Cumberland County NC Jan 9 2017 He was a bright kid. A troublemaker to be sure, but bright.
All Jennifer Osborn wanted was for him not to give up on himself.
Osborn, a Cumberland County school resource officer supervisor, knows that she can't save everyone. There are just too many tattered lives, too many kids who've spent their lives being told they don't matter.
But, Osborn says, "You keep trying. That's the biggest part of this job. Every day, you remember that there are kids who just need a nudge in the right direction - someone who believes in them.
"So there was this kid at Ramsey Street Alternative (school). He had been in trouble with fights, with drugs. But he was a bright kid. I told him that all I wanted to see was him walk across the stage at the Crown, get his diploma and get away from everything that was going to hold him back."
Three years later, while helping with security at the Crown for high school graduation, Osborn heard a familiar voice holler "Hey, Dep!"
"I turned around, and there he was in his cap and gown," Osborn said. "I couldn't be prouder of any other graduate there."
Osborn's achievements as a school resource officer and in working with Special Olympics earned her a Hometown Hero award in December. She receive the award from former Gov. Pat McCrory.
"I was stunned," said Osborn, who was nominated for the award by Fayetteville businesswoman Bunny Powers. "When I first got the card telling me I had been nominated, I figured it was one of those scams.
"I emailed Bunny to see if it was real, and she said yes, it was real - and very deserved."
A native of Rockingham, Osborn comes from a family with a tradition of law enforcement. One of her uncles was the sheriff of Richmond County when she was growing up. It was, she says, a family with rules and goals.
Still, "I was torn growing up," she said. "Part of me wanted to go into law enforcement; another part wanted to serve in the military."
Eventually, Osborn did both, entering the Air Force security forces as soon as she was out of high school. She served for eight years, then worked briefly in the Fayetteville city police records section.
"I was going crazy there," she said. "It wasn't the sort of job I needed to have. I needed to be on the streets."
Nine years ago, she ended up not on the streets but in the school halls as a resource officer. Her first year, she worked in more than a dozen elementary schools.
"It was an eye-opening experience," she said. "I was raised in a strict home. It was clear pretty quickly that not everyone was.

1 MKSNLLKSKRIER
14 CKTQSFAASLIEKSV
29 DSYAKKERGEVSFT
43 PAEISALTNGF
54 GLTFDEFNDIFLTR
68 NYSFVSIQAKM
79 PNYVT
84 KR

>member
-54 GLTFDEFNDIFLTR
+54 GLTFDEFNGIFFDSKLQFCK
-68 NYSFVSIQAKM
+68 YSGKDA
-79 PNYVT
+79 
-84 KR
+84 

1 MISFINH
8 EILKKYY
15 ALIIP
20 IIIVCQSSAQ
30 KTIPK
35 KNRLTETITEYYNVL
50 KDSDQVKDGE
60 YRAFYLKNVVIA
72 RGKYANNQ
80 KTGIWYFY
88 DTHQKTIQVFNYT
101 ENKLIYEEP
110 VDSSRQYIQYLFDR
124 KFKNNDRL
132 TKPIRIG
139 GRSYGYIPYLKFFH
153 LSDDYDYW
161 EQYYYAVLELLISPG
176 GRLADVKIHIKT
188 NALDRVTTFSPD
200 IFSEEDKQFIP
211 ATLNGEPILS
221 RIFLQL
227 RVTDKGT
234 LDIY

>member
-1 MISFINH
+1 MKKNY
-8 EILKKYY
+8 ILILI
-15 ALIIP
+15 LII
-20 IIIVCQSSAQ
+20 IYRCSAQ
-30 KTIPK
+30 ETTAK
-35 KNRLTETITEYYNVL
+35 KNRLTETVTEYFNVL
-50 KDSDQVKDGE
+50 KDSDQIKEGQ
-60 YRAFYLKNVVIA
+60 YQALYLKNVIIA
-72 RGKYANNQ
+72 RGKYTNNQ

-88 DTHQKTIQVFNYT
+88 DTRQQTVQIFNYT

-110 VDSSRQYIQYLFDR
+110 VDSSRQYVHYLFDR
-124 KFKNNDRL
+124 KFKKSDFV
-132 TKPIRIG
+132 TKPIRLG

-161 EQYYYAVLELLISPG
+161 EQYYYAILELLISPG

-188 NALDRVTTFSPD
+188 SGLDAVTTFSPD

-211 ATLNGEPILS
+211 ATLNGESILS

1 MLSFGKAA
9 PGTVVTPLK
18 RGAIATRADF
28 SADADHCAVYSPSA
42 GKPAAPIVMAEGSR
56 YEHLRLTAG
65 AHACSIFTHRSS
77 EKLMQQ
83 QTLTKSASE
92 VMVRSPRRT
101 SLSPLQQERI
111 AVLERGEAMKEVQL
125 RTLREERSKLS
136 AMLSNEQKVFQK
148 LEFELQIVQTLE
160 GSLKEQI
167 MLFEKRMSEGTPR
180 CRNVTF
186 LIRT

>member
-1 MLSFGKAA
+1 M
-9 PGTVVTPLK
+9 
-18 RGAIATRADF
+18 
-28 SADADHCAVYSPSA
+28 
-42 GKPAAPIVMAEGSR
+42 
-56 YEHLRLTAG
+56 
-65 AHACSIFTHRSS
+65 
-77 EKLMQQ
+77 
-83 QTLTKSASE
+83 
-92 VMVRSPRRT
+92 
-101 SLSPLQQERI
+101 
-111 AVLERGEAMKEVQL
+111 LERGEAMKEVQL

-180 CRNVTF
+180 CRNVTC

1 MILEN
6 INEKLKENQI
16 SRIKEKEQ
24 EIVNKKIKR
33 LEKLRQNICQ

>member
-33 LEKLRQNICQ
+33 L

"I learned a lot that first year, and never stopped learning."
While working as a deputy, Osborn attended a Special Olympics event at Methodist University.
"I just loved the spirit and the enthusiasm of the kids," she said. "They were giving it everything they had. You want to help people working that hard.
"Working with them has also been an education. I quickly learned that the students didn't want sympathy. They want to have fun and compete. It becomes a passion for you, as well.
"When you do a job, that becomes a part of your life; it's hard to describe what it means. We don't do what we do for rewards. We do it because it's become a part of us."
One of the events that made Osborn a hometown hero happened off the job.
"My husband (Greg, also a Cumberland County deputy) and I were driving home, and we passed a wreck, a bad one," Osborn said. Her voice grew softer as it shared the memory.
"It had just happened. Emergency responders weren't there yet. We pulled over, and I could tell it was bad.
"In the back of one of the cars, a 7-year-old kid was pinned in the back seat. A piece of glass had slit his throat, and another piece was sticking in his eye. I held his neck and yelled for my husband to get something to stop the bleeding.
"I held him still, in my arms, keeping pressure on the wound until the EMTs arrived. He was alive when we left; that's all I knew."
Until seven years later, when Osborn was walking down the hall of one of her schools.
"Last year, we met again," she said. "He was fine. His vision was perfect. And he remembered every detail.
"We both just sat down there and cried. It was one of the most wonderful memories of my life to see him well again and to know that I made a difference."